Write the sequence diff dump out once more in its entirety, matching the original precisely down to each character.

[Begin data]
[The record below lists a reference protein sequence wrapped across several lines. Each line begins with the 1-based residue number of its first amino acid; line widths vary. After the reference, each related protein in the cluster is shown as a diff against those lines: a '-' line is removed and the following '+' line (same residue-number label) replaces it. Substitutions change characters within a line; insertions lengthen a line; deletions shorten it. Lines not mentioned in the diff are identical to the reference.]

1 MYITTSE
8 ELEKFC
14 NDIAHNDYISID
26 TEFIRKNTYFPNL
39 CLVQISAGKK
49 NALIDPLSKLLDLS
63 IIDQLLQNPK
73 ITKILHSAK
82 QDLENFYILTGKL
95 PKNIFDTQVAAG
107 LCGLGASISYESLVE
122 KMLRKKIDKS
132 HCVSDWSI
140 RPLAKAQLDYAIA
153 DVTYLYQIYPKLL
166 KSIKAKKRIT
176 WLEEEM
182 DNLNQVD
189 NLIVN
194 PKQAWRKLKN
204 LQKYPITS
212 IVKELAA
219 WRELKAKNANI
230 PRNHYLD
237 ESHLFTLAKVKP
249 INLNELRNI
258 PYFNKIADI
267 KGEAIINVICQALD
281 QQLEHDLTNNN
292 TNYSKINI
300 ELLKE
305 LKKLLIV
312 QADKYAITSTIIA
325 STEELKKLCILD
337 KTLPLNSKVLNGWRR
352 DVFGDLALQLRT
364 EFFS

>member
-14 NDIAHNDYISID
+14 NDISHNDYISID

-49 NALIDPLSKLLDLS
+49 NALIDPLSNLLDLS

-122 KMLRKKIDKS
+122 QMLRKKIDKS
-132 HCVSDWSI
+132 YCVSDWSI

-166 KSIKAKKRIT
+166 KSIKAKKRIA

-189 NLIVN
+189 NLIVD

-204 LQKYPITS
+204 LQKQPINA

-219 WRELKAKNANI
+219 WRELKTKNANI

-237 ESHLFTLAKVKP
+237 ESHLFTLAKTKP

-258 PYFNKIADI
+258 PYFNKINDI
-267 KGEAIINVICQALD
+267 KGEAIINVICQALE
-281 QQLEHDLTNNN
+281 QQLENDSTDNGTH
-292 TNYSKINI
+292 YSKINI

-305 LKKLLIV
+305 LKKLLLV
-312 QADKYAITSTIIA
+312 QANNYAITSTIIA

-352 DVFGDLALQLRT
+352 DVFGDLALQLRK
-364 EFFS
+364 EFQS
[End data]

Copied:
[The record below lists a reference protein sequence wrapped across several lines. Each line begins with the 1-based residue number of its first amino acid; line widths vary. After the reference, each related protein in the cluster is shown as a diff against those lines: a '-' line is removed and the following '+' line (same residue-number label) replaces it. Substitutions change characters within a line; insertions lengthen a line; deletions shorten it. Lines not mentioned in the diff are identical to the reference.]

1 MYITTSE
8 ELEKFC
14 NDIAHNDYISID
26 TEFIRKNTYFPNL
39 CLVQISAGKK
49 NALIDPLSKLLDLS
63 IIDQLLQNPK
73 ITKILHSAK
82 QDLENFYILTGKL
95 PKNIFDTQVAAG
107 LCGLGASISYESLVE
122 KMLRKKIDKS
132 HCVSDWSI
140 RPLAKAQLDYAIA
153 DVTYLYQIYPKLL
166 KSIKAKKRIT
176 WLEEEM
182 DNLNQVD
189 NLIVN
194 PKQAWRKLKN
204 LQKYPITS
212 IVKELAA
219 WRELKAKNANI
230 PRNHYLD
237 ESHLFTLAKVKP
249 INLNELRNI
258 PYFNKIADI
267 KGEAIINVICQALD
281 QQLEHDLTNNN
292 TNYSKINI
300 ELLKE
305 LKKLLIV
312 QADKYAITSTIIA
325 STEELKKLCILD
337 KTLPLNSKVLNGWRR
352 DVFGDLALQLRT
364 EFFS

>member
-14 NDIAHNDYISID
+14 NDISHNDYISID

-49 NALIDPLSKLLDLS
+49 NALIDPLSNLLDLS

-122 KMLRKKIDKS
+122 QMLRKKIDKS
-132 HCVSDWSI
+132 YCVSDWSI

-166 KSIKAKKRIT
+166 KSIKAKKRIA

-189 NLIVN
+189 NLIVD

-204 LQKYPITS
+204 LQKQPINA

-219 WRELKAKNANI
+219 WRELKTKNANI

-237 ESHLFTLAKVKP
+237 ESHLFTLAKTKP

-258 PYFNKIADI
+258 PYFNKINDI
-267 KGEAIINVICQALD
+267 KGEAIINVICQALE
-281 QQLEHDLTNNN
+281 QQLENDSTDNGTH
-292 TNYSKINI
+292 YSKINI

-305 LKKLLIV
+305 LKKLLLV
-312 QADKYAITSTIIA
+312 QANNYAITSTIIA

-352 DVFGDLALQLRT
+352 DVFGDLALQLRK
-364 EFFS
+364 EFQS